Best social entrepreneurs 2013 (world).
Social entrepreneurship is the current hottest trend among the ilk of entrepreneurs. It is a novel amalgamation of business and concern about the social issues that affect humanity and universe writ large. In a nutshell, it is basically an endeavor which primarily focuses on addressing a particular problem faced by a community and strives to devise ways by which it can be overcome on a sustainable basis. This way, it brightens the lives of many people, provides them with new avenues of development and can be rightfuly called as an apt way to invest the knowledge for the welfare of mankind. The year 2013 witnessed a huge number and variety of social entrepreneurship ventures in the caludron of business. Let’s have a look at the people behind these ideas:
Mois Cherem Arana, Enova, Mexico
“I saw an opportunity to harness technology in educating low income Mexicans”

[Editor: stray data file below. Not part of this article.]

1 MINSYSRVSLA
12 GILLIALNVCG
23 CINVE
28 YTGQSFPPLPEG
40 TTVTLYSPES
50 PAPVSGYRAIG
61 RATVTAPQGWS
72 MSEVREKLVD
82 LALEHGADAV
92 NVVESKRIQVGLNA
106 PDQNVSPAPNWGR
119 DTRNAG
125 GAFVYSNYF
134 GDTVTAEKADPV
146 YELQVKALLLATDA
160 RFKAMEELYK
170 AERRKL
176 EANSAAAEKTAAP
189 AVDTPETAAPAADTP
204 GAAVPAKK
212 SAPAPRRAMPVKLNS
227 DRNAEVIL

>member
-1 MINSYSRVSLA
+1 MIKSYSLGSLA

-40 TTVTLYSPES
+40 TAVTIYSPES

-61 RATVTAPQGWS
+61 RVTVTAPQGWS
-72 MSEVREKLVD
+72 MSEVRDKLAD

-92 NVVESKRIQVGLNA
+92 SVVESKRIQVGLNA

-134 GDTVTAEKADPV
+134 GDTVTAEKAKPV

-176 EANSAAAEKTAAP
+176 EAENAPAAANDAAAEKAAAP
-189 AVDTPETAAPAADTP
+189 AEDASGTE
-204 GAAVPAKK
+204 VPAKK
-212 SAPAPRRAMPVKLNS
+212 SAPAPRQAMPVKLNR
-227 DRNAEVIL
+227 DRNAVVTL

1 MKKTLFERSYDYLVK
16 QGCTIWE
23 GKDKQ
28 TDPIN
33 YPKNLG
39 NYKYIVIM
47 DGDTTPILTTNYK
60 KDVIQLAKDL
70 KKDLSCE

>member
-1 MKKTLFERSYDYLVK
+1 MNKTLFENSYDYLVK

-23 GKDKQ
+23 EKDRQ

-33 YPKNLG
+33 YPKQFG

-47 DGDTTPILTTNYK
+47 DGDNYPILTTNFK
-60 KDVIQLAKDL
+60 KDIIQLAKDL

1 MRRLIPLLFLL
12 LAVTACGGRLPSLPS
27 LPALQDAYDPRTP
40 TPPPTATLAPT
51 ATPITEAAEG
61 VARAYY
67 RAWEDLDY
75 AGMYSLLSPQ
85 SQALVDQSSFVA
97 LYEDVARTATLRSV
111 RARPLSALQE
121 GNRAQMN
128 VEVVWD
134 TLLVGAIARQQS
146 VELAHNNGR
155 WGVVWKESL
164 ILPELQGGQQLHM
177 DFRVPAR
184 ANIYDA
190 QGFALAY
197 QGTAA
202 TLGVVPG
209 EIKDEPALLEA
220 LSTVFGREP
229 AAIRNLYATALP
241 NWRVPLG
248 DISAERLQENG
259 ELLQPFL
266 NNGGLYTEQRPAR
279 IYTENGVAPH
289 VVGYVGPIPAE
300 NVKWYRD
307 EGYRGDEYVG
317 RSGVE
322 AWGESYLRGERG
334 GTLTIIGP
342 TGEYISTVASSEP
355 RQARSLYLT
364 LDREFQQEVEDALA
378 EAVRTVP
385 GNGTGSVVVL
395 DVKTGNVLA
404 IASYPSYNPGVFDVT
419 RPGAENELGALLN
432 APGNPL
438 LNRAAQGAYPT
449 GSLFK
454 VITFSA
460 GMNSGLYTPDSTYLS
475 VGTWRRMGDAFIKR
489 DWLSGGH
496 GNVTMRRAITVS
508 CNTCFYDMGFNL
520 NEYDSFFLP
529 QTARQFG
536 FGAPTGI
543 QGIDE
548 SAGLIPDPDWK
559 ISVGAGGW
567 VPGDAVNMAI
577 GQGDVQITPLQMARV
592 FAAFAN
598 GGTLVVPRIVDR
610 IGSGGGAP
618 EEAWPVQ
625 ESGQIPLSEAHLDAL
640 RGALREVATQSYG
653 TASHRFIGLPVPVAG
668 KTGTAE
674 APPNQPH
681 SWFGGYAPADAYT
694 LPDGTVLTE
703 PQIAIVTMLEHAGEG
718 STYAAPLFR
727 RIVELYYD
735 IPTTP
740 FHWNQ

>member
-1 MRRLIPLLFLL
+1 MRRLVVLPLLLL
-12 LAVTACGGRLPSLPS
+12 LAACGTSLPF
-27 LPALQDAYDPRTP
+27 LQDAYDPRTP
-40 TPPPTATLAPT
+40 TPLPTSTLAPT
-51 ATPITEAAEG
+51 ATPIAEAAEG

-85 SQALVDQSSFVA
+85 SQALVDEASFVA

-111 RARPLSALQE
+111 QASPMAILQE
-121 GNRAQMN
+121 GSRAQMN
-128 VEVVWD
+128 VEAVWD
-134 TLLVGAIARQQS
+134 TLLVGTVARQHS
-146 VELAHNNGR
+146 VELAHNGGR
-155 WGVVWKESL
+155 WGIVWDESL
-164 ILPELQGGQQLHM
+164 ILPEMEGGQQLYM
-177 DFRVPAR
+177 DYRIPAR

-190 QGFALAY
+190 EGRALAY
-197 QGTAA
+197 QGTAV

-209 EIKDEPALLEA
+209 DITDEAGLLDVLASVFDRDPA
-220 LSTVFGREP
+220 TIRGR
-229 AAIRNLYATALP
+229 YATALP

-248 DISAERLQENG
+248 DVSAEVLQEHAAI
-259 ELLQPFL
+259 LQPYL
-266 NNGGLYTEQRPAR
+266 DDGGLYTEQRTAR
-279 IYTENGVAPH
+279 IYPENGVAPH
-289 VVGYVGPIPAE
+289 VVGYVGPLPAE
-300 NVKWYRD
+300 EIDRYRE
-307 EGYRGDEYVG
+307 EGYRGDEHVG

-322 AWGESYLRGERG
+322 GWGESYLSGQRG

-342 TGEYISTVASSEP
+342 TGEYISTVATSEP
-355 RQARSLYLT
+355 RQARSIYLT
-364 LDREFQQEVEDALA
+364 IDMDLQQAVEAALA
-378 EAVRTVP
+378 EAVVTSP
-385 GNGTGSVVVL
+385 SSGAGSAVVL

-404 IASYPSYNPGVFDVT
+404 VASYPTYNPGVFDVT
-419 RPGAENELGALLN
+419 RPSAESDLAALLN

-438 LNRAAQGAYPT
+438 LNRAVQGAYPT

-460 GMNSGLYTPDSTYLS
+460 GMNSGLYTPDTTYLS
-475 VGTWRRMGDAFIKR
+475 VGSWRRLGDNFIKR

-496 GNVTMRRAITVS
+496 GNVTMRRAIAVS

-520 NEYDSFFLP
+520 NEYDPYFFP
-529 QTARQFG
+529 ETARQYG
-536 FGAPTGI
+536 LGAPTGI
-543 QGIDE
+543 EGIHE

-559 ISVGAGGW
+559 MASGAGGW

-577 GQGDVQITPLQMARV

In Mexico, 69% of the population does not have access to computer or the internet, severely limiting opportunities in education. Mois Cherem is the man behind bringing technology-based learning to the poorest urban Mexicans. To fill educational gaps, his company, Enova, designs, builds and operates small, cost-effective educational centers called the RIA. The RIA targets populations in marginalized neighborhoods in a country where only 23% of people had access to computers and/or the internet in 2007. There e-learning courses are available to children and adults and teach a wide range of subjects and skills. Since May 2009, the RIA has opened 42 locations and graduated 14,000+ students from its courses. They have also created an NGO intermediary, the foundation ProAcceso which assists in selecting and training teachers and developing course content.